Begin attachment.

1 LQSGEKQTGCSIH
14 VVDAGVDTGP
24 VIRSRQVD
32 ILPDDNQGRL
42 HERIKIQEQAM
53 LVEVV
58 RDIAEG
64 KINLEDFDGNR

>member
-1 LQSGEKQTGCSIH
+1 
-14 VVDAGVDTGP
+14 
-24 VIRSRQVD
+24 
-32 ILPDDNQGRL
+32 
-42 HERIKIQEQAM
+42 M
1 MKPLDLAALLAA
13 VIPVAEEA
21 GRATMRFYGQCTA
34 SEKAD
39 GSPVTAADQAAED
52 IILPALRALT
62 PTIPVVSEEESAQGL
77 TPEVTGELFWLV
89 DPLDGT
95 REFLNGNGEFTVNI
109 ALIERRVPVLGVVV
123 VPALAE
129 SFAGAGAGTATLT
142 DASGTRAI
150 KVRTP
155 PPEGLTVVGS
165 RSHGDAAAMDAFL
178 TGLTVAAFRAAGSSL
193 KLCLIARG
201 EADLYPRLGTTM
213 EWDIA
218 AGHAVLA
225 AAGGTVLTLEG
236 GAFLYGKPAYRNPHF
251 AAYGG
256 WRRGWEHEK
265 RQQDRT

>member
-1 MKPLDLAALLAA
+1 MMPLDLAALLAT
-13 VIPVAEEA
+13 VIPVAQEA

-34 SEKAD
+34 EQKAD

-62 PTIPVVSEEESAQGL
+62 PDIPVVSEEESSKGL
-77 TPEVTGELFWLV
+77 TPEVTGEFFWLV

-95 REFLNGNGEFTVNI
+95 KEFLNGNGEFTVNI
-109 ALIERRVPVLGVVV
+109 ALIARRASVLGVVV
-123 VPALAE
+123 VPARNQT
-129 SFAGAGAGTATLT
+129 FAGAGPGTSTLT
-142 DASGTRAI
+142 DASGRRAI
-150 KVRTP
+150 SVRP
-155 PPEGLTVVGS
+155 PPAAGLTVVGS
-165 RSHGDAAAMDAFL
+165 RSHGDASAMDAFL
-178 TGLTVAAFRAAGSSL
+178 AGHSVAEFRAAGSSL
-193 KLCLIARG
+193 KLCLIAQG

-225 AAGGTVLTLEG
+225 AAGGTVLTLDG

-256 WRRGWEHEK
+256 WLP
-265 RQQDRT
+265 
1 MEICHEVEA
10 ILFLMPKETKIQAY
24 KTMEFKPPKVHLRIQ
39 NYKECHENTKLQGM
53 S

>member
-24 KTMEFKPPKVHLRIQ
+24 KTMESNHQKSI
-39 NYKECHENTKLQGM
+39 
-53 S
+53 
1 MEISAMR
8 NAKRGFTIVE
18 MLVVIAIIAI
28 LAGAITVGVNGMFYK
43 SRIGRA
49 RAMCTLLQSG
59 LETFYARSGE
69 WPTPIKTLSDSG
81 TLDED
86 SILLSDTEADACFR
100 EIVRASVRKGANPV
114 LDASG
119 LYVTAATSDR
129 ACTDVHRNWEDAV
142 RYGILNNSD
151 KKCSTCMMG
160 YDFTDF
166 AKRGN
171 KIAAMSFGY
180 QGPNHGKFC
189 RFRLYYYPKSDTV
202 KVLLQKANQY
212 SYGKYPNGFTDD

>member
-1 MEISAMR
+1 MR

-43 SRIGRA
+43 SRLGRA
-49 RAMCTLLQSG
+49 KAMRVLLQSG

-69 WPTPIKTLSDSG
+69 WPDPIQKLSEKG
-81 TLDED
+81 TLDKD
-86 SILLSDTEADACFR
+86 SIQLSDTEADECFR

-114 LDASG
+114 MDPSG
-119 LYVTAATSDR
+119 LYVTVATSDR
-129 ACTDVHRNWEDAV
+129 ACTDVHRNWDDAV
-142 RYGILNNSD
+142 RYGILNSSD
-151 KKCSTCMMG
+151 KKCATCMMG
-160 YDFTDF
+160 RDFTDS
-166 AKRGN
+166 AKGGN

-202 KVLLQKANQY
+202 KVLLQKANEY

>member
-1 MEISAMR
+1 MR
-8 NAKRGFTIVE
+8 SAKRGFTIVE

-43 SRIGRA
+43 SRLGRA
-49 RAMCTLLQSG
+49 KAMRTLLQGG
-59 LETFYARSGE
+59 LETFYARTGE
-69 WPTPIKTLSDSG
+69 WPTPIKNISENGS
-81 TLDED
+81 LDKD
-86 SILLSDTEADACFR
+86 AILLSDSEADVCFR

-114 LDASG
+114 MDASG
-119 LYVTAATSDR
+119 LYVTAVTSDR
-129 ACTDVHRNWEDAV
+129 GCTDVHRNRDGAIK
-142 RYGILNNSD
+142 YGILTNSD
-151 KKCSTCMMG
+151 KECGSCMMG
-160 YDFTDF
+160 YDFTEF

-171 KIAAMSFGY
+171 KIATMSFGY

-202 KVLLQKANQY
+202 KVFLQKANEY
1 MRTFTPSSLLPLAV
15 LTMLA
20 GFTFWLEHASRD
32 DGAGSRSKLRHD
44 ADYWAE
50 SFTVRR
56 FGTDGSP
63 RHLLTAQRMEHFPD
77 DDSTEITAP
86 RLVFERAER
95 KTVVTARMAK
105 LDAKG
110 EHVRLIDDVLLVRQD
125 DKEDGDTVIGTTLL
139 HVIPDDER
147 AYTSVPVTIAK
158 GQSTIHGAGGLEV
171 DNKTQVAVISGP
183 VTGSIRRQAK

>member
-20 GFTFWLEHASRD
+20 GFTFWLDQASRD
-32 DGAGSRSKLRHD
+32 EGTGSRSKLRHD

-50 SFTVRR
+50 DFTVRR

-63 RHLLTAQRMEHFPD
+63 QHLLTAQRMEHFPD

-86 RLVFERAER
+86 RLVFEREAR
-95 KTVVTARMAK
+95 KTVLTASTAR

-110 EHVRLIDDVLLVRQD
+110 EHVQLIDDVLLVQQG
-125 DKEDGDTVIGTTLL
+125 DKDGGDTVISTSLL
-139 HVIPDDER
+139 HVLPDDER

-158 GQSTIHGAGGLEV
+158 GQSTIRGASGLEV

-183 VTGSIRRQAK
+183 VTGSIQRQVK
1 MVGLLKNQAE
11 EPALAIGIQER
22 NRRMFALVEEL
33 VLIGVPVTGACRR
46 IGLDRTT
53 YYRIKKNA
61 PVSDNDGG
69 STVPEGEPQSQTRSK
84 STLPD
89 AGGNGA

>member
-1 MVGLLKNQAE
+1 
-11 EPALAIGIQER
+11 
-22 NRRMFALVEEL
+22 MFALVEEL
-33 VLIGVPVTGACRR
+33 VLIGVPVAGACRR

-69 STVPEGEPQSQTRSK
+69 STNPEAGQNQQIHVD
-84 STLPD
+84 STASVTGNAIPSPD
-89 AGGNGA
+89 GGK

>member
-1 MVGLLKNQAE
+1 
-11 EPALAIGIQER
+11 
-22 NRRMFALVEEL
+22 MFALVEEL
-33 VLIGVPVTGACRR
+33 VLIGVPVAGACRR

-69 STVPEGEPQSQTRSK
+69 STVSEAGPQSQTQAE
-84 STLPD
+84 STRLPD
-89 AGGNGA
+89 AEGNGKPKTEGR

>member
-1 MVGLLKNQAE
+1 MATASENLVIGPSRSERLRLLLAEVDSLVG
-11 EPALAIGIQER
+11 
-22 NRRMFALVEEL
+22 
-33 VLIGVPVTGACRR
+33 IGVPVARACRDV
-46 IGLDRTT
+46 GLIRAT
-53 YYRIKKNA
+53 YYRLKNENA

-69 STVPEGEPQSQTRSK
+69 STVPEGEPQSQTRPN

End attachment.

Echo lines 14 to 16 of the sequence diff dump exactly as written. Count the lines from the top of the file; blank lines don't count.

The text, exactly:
-24 VIRSRQVD
+24 
-32 ILPDDNQGRL